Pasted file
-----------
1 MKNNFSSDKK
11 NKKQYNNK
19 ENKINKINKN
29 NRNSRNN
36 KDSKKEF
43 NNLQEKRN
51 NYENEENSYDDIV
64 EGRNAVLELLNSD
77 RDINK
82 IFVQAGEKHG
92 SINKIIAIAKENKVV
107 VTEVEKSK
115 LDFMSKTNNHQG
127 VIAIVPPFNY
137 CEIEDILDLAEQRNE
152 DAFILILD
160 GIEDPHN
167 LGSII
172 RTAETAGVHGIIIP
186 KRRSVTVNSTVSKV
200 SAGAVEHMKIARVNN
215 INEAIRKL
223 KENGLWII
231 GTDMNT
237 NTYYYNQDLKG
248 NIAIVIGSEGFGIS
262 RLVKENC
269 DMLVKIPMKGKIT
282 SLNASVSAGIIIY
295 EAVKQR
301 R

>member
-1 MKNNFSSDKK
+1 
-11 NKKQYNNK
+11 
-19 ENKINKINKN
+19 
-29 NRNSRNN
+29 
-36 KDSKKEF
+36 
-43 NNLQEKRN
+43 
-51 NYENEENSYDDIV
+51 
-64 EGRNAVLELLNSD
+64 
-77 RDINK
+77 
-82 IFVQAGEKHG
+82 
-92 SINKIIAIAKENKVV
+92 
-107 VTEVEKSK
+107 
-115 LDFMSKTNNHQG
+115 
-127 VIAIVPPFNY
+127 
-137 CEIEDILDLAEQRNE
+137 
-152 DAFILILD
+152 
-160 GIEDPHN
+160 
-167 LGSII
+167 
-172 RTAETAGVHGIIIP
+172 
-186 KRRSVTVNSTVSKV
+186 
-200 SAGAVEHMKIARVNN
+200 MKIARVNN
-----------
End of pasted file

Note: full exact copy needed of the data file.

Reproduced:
1 MKNNFSSDKK
11 NKKQYNNK
19 ENKINKINKN
29 NRNSRNN
36 KDSKKEF
43 NNLQEKRN
51 NYENEENSYDDIV
64 EGRNAVLELLNSD
77 RDINK
82 IFVQAGEKHG
92 SINKIIAIAKENKVV
107 VTEVEKSK
115 LDFMSKTNNHQG
127 VIAIVPPFNY
137 CEIEDILDLAEQRNE
152 DAFILILD
160 GIEDPHN
167 LGSII
172 RTAETAGVHGIIIP
186 KRRSVTVNSTVSKV
200 SAGAVEHMKIARVNN
215 INEAIRKL
223 KENGLWII
231 GTDMNT
237 NTYYYNQDLKG
248 NIAIVIGSEGFGIS
262 RLVKENC
269 DMLVKIPMKGKIT
282 SLNASVSAGIIIY
295 EAVKQR
301 R

>member
-1 MKNNFSSDKK
+1 
-11 NKKQYNNK
+11 
-19 ENKINKINKN
+19 
-29 NRNSRNN
+29 
-36 KDSKKEF
+36 
-43 NNLQEKRN
+43 
-51 NYENEENSYDDIV
+51 
-64 EGRNAVLELLNSD
+64 
-77 RDINK
+77 
-82 IFVQAGEKHG
+82 
-92 SINKIIAIAKENKVV
+92 
-107 VTEVEKSK
+107 
-115 LDFMSKTNNHQG
+115 
-127 VIAIVPPFNY
+127 
-137 CEIEDILDLAEQRNE
+137 
-152 DAFILILD
+152 
-160 GIEDPHN
+160 
-167 LGSII
+167 
-172 RTAETAGVHGIIIP
+172 
-186 KRRSVTVNSTVSKV
+186 
-200 SAGAVEHMKIARVNN
+200 MKIARVNN